Twelve-year-old Isabelle Tresdon doesn’t have a magical bone in her body--but she does have one seriously freaky silver strand of hair.
The Silver Strand is that hair’s story. Okay, well, it’s Isabelle’s story, sure, but she's about to figure out that she’s nothing without that strand. Because of that hair, Isabelle can transform particles of energy into matter. Because of her strand, she will be invited to study magic at
a secret school inside the earth’s core. And because of that school, Isabelle’s
life will change forever. So it’s too bad that her silver strand is about to
suddenly wither and drain Isabelle’s magic and life in just five days. Mastermind Academy
At 55,000 words, The Silver Strand is a children’s fantasy adventure for fans of secret underground worlds, unexpected villains and monsters, high-tech flying devices, and the kind of humor featured in fantasies like Eoin Colfer’s Artemis Fowl. I won a first chapter critique from Deborah Halverson (formerly of Harcourt Children's Books USA), for which she said the following: 'strong opening', 'you've got the voice and pacing down,' 'the voice is on and has great youthful sensibility with fun and quirky elements'. I’m hoping it’ll be up your alley and have included the first two hundred and fifty words for your consideration.
At present I am writing the second novel of this series. I have been a member of the Young Adult Novel Workshop (critique group) on Writing.com for two years, have worked with a writing mentor and undertaken various writing for children courses through the New South Wales Writing Centre, Australia.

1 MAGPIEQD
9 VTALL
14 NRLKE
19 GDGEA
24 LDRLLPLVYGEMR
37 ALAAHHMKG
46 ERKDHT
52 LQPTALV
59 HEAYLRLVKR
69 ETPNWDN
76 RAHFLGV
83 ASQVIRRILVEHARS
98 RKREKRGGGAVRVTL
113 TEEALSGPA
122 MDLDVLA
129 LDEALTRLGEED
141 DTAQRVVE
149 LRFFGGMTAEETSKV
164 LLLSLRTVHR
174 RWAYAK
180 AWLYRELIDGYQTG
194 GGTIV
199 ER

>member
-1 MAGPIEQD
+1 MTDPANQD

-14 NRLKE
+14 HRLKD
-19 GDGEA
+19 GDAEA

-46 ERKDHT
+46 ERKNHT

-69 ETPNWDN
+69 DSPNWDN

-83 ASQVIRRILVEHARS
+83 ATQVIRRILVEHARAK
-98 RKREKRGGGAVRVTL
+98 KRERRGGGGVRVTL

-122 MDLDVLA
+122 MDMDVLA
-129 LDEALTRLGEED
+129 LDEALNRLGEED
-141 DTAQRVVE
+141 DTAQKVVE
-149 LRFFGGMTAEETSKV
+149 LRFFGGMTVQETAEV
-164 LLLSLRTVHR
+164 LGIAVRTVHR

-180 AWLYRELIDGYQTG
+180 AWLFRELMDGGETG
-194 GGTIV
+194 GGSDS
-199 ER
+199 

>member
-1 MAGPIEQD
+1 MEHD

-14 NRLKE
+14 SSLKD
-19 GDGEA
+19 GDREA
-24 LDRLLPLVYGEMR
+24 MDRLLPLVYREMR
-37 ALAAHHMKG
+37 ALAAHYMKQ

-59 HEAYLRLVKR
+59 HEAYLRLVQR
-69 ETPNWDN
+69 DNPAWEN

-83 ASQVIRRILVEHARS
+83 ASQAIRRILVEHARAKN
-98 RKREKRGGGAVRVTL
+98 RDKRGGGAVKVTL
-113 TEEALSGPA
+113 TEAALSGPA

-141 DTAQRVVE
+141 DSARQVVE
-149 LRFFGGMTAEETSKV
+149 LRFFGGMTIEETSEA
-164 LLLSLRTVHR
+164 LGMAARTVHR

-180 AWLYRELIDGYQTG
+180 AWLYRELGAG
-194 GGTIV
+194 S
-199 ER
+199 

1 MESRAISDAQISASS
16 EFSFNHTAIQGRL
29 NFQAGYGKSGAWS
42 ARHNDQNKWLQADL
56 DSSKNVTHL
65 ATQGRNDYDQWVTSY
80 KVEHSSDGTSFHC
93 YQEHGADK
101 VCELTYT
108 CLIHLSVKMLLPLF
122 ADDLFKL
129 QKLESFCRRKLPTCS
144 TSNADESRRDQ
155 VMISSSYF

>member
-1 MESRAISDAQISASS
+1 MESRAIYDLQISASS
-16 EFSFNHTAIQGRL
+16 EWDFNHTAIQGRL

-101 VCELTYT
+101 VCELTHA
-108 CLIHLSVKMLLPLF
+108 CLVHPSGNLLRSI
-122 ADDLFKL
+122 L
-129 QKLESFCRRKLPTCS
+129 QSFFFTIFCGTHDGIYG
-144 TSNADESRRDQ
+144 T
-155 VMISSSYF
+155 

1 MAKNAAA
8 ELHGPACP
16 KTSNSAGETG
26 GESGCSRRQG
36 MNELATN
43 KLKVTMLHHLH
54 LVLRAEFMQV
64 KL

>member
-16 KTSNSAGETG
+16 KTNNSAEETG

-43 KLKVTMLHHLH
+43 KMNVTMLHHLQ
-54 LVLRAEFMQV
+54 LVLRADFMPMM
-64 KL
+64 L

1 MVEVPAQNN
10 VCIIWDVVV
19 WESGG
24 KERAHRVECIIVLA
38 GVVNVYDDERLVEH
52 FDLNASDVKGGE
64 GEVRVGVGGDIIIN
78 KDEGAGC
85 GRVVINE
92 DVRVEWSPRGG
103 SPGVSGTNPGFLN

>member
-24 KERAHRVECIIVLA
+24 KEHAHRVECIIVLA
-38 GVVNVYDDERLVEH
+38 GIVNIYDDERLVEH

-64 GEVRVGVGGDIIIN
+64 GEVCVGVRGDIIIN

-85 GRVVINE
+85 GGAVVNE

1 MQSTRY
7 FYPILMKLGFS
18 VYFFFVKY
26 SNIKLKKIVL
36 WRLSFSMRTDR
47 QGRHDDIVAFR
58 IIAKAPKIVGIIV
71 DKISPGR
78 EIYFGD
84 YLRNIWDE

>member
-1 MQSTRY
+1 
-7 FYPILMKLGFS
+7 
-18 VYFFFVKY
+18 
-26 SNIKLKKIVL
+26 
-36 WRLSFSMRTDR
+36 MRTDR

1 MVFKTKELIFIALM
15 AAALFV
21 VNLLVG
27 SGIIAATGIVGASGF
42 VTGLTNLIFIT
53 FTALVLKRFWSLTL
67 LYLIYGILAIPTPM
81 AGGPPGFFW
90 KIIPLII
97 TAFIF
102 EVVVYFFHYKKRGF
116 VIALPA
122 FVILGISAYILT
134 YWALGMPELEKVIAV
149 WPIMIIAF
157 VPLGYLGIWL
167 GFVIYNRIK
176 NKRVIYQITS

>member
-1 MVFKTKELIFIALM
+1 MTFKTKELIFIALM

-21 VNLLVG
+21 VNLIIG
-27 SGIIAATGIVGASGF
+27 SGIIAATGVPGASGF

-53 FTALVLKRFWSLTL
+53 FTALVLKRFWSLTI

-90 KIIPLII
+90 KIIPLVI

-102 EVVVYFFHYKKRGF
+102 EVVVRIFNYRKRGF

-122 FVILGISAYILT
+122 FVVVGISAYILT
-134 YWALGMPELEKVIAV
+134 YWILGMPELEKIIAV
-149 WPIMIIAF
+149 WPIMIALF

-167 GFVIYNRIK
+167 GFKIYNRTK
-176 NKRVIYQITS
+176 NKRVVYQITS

Thank you for your time. I look forward to hearing from you.
“Shhhh!” Isabelle swiped them away and glared at her loud-mouthed best friend.
No doubt everyone on the crowded school bus had heard, and forty-two pair of eyes stared at the girl with the freaky, silver strand. She glanced around the rows of black vinyl seats. Four rows behind her, a girl hung over the back of her seat, showing off to her friends and blowing gum bubbles. One seventh grade boy dished out dead arms to some poor kid across the aisle. The kids crunched up his face, sucking up the pain of the fist sized bruise forming on his arm.
Repeated elbow nudges fuelled Isabelle’s consideration of punching Bianca’s arm. Raised on a farm, her best friend had learned to lasso a horse at age eight and trained mustangs by ten. Compared to being kicked, trod on or thrown off a horse, Isabelle’s punches would have felt like a playful slap on the arm.
Instead, Isabelle slumped back in her chair and listened to the bus’ shudders and groans at the punishing hill. It had already broken down three times that month with smoke pouring out the engine and pieces falling off. With each bump over an endless stream of potholes on the narrow country road, she bet the wheels were next to go, and they’d roll back down the hill and into a paddock, collecting ten cows along the way.